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Microbotulinum Technique – a new breakthrough in cosmetic medicine?

A new form of botulinum toxin treatment may be more effective and safer than the traditional approach.

The use of botulinum toxin in cosmetic surgery has been popular since the 1990s.

However, although they all fall under the same umbrella, there are a number of different techniques which employ the toxin.

A study published in the journal Plastic and Reconstructive Surgery examines a new botulinum toxin technique called microbotulinum (1).

The technique involves the use of very small or micro-doses of diluted botulinum toxin.

These small doses are systematically injected at repeated intervals into the target areas of the skin. The toxin achieves its cosmetic effects by weakening or paralyzing the muscles underneath the skin.

As the contraction of these muscles leads to the development of fine lines and wrinkles, their paralysis often alleviates these cosmetic blemishes.

However, at higher doses, botulinum toxin can render the muscles completely paralyzed, giving an unnatural, frozen appearance.

Therefore the aim of microbotulinum technique is to strike a balance between smoothening lines and wrinkles while maintaining a natural appearance.

The study reported here took place between January and December of 2017.

In total, 62 patients (54 women and 8 men) were recruited. All 62 participants received the microbotulinum intervention. 

This involved approximately 150 injections each over the entire area of the face.  

Participants underwent a series of assessments before the intervention as well as both 30 days and 90 days after the intervention. 

These assessments involved investigators grading the condition of the participants’ skin in terms of both roughness and the presence of fine lines.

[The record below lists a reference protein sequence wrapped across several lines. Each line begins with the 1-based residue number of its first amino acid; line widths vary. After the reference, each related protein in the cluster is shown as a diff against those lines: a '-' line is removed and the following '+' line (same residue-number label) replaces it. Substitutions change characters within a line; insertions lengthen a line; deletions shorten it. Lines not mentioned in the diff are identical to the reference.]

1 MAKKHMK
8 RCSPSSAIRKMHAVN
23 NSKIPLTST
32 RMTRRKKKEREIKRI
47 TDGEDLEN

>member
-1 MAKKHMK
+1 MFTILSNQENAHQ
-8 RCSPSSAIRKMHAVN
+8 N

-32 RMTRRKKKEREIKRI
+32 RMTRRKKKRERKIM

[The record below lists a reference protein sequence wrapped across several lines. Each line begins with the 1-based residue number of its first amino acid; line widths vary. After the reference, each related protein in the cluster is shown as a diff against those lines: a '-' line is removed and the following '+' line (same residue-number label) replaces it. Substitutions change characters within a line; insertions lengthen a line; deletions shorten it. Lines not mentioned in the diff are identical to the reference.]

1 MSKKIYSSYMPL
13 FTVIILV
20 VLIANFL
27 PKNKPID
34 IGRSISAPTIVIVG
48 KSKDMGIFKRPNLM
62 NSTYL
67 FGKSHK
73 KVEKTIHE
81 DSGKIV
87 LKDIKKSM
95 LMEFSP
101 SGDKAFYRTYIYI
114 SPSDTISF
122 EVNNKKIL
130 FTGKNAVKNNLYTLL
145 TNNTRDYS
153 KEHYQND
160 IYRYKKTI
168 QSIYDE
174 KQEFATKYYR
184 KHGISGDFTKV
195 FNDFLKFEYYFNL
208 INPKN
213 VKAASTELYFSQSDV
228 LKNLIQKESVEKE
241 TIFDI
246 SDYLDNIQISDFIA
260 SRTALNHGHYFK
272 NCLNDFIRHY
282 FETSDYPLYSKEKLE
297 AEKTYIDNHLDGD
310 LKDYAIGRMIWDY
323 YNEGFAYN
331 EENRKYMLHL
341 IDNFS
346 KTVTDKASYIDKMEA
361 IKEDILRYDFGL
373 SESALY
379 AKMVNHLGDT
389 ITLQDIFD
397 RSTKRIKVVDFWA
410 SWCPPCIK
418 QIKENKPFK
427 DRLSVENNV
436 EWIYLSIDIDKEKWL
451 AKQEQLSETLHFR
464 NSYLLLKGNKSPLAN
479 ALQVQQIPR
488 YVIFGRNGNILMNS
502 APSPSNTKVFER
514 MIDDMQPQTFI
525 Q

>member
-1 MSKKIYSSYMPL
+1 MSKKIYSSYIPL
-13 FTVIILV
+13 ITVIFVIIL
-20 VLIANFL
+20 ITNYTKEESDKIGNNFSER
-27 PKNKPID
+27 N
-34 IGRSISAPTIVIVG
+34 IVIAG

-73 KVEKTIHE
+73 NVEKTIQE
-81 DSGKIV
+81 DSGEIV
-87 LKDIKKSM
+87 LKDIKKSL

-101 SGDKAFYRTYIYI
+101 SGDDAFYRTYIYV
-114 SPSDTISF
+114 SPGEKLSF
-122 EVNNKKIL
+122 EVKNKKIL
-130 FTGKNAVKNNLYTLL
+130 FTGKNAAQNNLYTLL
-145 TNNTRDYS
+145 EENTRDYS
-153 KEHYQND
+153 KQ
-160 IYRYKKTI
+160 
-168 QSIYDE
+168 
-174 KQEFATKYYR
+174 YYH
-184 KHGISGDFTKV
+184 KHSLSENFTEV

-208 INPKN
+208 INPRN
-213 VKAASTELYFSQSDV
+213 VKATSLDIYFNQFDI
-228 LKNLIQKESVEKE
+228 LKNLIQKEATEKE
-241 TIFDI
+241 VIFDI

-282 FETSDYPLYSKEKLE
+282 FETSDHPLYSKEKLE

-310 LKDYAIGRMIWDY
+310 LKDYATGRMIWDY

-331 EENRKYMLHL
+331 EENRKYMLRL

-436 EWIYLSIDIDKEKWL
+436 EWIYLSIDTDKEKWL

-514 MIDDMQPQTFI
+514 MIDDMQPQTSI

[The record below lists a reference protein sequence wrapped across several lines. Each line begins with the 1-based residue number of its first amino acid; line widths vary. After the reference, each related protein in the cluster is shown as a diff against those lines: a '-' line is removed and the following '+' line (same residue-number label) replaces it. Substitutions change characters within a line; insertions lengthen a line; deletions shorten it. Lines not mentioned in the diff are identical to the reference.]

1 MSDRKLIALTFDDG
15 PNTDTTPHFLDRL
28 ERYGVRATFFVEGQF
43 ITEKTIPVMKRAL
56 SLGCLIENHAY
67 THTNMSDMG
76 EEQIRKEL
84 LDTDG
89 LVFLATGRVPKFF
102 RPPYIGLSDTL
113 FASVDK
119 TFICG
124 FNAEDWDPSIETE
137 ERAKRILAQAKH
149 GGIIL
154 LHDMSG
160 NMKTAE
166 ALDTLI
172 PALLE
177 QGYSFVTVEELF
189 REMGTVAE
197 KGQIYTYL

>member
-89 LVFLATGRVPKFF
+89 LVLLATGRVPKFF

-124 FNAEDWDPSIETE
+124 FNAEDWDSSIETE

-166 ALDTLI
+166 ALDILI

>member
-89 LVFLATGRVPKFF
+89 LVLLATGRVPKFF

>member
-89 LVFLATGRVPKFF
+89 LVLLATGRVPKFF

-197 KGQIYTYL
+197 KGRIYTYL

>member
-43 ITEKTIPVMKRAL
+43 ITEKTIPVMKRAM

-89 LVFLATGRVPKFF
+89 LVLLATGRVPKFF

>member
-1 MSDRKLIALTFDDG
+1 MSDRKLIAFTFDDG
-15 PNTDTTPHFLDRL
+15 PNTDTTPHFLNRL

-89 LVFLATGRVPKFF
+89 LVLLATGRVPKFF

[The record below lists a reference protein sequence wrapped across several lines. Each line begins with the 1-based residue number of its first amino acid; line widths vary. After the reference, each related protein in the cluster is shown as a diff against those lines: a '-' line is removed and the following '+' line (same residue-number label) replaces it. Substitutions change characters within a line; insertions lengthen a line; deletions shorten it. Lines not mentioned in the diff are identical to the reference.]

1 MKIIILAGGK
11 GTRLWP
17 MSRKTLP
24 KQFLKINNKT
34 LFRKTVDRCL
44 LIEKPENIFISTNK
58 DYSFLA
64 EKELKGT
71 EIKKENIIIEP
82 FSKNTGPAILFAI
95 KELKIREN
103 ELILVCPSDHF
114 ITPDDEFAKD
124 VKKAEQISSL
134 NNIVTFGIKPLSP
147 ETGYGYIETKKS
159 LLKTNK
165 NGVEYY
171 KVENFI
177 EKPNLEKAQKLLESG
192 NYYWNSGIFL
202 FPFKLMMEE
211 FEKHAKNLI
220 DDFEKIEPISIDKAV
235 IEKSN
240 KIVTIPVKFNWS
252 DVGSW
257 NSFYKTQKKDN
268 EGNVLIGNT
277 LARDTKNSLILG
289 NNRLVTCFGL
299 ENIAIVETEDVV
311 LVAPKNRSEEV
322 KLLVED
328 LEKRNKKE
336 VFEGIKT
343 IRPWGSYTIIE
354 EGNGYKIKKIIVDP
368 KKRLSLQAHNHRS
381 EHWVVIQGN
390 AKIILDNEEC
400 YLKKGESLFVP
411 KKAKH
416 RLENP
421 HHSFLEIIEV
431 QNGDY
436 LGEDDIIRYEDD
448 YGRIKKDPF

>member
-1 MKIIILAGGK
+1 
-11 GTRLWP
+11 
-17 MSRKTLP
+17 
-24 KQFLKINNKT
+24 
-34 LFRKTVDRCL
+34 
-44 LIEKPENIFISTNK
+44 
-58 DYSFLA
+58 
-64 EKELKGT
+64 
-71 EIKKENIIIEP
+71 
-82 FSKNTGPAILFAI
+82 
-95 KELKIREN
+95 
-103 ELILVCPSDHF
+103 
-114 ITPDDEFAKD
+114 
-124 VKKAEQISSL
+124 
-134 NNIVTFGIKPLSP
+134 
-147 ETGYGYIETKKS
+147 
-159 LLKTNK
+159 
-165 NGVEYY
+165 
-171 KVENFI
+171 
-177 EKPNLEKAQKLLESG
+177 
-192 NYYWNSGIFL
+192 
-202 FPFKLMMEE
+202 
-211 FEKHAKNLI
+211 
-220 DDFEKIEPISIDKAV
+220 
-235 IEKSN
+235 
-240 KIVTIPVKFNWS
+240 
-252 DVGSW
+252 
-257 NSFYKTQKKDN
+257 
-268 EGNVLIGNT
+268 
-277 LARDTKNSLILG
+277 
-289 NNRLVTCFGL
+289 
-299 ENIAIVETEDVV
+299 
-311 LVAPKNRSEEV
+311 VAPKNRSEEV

The participants themselves were also asked to assess their own aesthetic improvement at 30 days and 120 days post-intervention.

Overall, 60 of the original 62 participants completed the follow-up period.

Based on the assessment of the investigators, three-quarters of participants experienced an improvement in skin roughness as a result of the microbotulinum technique, whilst 87% demonstrated an improvement in the appearance of fine lines.

Ninety-five percent of participants were satisfied or very satisfied that their appearance had improved 30 days after the treatment.

However, this dropped slightly to 87% when asked 120 days after the treatment.

There were no significant adverse effects recorded during the study, the only documented side effects of the treatment were 5 cases of skin discoloration at the point of injection.

This study suffers heavily from risks of bias.

There are no control patients and the main outcomes are largely subjective.

The follow-up period for the study only extends to 120 days and hints that the improvements noted after 30 days may begin to decline over time.

Furthermore, the loss to follow-up of two participants is not adequately explained.

These two participants may have been extremely unhappy with the intervention if they subsequently chose to leave the study.

As a result, it is difficult to assess the true value of this technique.

However, as noted by the authors, cosmetic medicine differs from other forms of medicine in that the outcome is subjective by nature.

The participants in this study in general reported being pleased with the results of the treatment.  

So although there remain some questions about the objective merits of microbotulinum, it does represent a novel approach that appears to be both safe and effective.

At the very least it introduces a new option in the growing area of cosmetic medicine.

Written by Michael McCarthy

1.            Diaspro A, Calvisi L, Manzoni V, Sito G. Microbotulinum: A Quantitative Evaluation of Aesthetic Skin Improvement in 62 Patients. Plastic and Reconstructive Surgery. 2020;146(5):987-94.

Image by Arek Socha from Pixabay 



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